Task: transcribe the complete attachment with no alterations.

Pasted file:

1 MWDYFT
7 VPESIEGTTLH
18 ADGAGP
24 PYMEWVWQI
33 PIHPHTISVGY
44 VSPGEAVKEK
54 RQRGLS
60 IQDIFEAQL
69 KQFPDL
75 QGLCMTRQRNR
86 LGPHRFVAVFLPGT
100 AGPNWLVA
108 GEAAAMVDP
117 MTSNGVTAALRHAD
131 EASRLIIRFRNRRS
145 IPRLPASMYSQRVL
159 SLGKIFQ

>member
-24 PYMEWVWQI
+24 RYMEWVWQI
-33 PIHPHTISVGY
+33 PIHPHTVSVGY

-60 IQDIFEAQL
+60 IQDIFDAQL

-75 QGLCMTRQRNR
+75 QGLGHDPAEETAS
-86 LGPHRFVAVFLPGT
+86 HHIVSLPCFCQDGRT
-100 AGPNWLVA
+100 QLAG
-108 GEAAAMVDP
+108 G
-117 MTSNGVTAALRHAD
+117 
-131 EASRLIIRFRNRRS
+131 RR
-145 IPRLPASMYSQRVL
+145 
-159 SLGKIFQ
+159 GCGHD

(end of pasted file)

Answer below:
1 MWDYFT
7 VPESIEGTTLH
18 ADGAGP
24 PYMEWVWQI
33 PIHPHTISVGY
44 VSPGEAVKEK
54 RQRGLS
60 IQDIFEAQL
69 KQFPDL
75 QGLCMTRQRNR
86 LGPHRFVAVFLPGT
100 AGPNWLVA
108 GEAAAMVDP
117 MTSNGVTAALRHAD
131 EASRLIIRFRNRRS
145 IPRLPASMYSQRVL
159 SLGKIFQ

>member
-24 PYMEWVWQI
+24 RYMEWVWQI
-33 PIHPHTISVGY
+33 PIHPHTVSVGY

-60 IQDIFEAQL
+60 IQDIFDAQL

-75 QGLCMTRQRNR
+75 QGLGHDPAEETAS
-86 LGPHRFVAVFLPGT
+86 HHIVSLPCFCQDGRT
-100 AGPNWLVA
+100 QLAG
-108 GEAAAMVDP
+108 G
-117 MTSNGVTAALRHAD
+117 
-131 EASRLIIRFRNRRS
+131 RR
-145 IPRLPASMYSQRVL
+145 
-159 SLGKIFQ
+159 GCGHD